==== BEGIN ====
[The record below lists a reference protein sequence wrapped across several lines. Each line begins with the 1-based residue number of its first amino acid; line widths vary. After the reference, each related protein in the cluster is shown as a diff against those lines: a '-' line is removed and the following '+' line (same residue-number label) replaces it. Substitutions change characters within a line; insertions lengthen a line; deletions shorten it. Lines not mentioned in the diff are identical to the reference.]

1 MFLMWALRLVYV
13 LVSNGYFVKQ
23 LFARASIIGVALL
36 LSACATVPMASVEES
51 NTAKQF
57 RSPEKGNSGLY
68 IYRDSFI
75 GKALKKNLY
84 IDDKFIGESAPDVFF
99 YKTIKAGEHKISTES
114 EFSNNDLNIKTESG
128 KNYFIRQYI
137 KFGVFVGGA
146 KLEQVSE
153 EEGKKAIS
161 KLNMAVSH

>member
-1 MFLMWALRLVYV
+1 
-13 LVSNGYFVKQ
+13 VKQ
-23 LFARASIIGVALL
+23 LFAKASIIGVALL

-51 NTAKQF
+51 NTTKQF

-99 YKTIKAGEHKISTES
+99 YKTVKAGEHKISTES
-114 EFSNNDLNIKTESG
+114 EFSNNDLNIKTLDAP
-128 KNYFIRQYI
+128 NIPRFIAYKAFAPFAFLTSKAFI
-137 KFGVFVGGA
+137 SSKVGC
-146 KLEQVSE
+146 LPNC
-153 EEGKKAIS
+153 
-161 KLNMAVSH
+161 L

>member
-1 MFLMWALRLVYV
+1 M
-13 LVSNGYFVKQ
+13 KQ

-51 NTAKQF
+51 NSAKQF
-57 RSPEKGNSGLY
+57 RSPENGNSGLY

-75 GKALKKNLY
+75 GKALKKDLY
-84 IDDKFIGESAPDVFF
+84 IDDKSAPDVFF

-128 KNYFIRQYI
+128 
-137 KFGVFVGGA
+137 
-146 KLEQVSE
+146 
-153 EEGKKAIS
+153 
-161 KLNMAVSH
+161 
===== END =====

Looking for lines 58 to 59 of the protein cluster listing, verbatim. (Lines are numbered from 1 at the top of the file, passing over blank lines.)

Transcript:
-146 KLEQVSE
+146 